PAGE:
Graphic Designer Education Requirements
Graphic designers conceptualize, develop, and bring into existence visual solutions to overcome problems in communications. Graphic design encompasses an exciting variety of electronic and print media, photography, animation, layout and use of color to effectively and efficiently communicate a concept or message to an audience. An inherent creative and artistic ability is the prerequisite requirement for graphic designer jobs.
Education Requirements for Graphic Designers: Prerequisites
Earning a degree in this field begins with taking the right coursework in high school. Completing subject areas that are foundational for a college education in graphic design can help the prospective college student succeed. High school graphic designer requirements may include the following types of classes:
- Geometry, algebra I and II
- Computer science and applications
- Web design and development
- Art appreciation and practical skills
The next step in graphic designer training is enrolling in a community college, university, private design school or online college. Some graphic designers have an Associate’s degree, but most employers prefer to hire those who have earned a Bachelor’s degree in graphic design.
Coursework from community and online colleges might apply towards a four-year degree. The transferability of credits should be verified prior to enrollment. Take the SAT, ACT, and other standardized tests to gain acceptance to an accredited graphic design program.
Schools accredited by the National Association of Schools of Art and Design award a degree in graphic design. Some schools do not allow a student to enter a Bachelor’s program until he or she has completed a year of basic design and art coursework, much of which can and should be accomplished in high school.
Graphic Designer Education Requirements: Degrees and Coursework
College graphic design coursework depends on the specific school and degree requirements. There are general coursework requirements for most degree programs. These required classes often include:
- Principles of design, color theory and page layout
- Printing and digital techniques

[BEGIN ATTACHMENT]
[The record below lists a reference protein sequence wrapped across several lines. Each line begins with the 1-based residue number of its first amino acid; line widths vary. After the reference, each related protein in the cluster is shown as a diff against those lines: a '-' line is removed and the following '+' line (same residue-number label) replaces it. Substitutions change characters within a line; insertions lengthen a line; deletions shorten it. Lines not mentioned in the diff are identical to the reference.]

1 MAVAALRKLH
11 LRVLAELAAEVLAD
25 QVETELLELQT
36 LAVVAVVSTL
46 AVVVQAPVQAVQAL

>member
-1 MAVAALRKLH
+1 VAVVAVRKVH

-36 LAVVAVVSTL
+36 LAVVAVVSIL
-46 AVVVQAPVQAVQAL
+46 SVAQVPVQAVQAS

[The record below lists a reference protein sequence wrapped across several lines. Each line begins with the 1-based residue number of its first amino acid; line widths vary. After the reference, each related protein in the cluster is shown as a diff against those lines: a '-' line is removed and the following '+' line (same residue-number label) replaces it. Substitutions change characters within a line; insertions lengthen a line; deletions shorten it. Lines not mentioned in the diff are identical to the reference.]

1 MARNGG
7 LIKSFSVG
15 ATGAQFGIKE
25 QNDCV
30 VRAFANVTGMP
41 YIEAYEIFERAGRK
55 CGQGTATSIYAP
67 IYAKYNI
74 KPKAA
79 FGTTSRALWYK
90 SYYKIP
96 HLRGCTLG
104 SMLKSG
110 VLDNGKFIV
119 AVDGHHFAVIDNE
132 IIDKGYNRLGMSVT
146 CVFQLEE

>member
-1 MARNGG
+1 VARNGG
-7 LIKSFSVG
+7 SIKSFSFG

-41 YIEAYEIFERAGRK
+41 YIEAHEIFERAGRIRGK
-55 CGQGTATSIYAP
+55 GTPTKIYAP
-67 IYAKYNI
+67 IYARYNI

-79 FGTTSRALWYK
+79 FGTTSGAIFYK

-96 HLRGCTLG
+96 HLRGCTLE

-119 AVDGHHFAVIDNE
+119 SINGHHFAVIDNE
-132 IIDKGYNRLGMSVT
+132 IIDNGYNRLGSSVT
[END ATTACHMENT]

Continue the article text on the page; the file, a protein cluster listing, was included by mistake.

- Psychology, sociology and personal communication
- Computerized design and web development
- Marketing and business
Graduates of Associate’s degree programs are usually limited to being assistants or technicians in graphic design under the supervision of graphic designers. Someone who has earned an Associate’s degree or a Bachelor’s degree in another field can complete a Bachelor’s degree in Graphic Design with an additional two to three years of study.
Graphic Design Portfolios
Most colleges provide the opportunity to develop a portfolio of original student work. The portfolio collection of designs by the student is overseen by a professor and remains the property of the student. Putting together a portfolio while in school can be beneficial as some employers review design portfolios to evaluate an applicant’s skills and abilities. Bachelor’s programs often include internships with graphic design employers to provide a hands-on learning experience to students and the opportunity to put theory into practice.
Professional development continues after landing a job in graphic design. Graphic designers are expected to keep abreast of new digital and computer technology, marketing trends and consumer preferences. Personal development within the field can be accomplished by enrolling in additional college courses or in personal reading and research.
Success in graphic design begins with recognizing the talent and desire to creatively communicate in print and digital media. The foundation for completing the necessary educational requirements begins with high school coursework that college-level classes build on. Enrolling in a graphic design program at an accredited college, university, private design school or online college and graduating with an effective portfolio completes the process.
Graphic Designer Careers
According to the Bureau of Labor Statistics (BLS), employment for graphic designers is expected to increase 7 percent nationally from 2012 to 2022, and add an additional 17,400 jobs in the process. As of May 2013, graphic designers enjoyed an annual mean wage of $44,830 nationally, with the top ten percent of designers earning $79,260 and the bottom ten percent bringing in $26,690.
Resources for Graphic Designers
- Bureau of Labor Statistics, Graphic Designers
- National Association of Schools of Art and Design (NASAD)
Bureau of Labor Statistics, U.S. Department of Labor, “Occupational Outlook Handbook, 2014-15 Edition,” Graphic Designers, January 8, 2014, http://www.bls.gov/ooh/arts-and-design/graphic-designers.htm#tab-1
Bureau of Labor Statistics, U.S. Department of Labor, “Occupational Employment and Wage Estimates, May 2013,” Graphic Designers, April 1, 2014, http://www.bls.gov/oes/current/oes271024.htm
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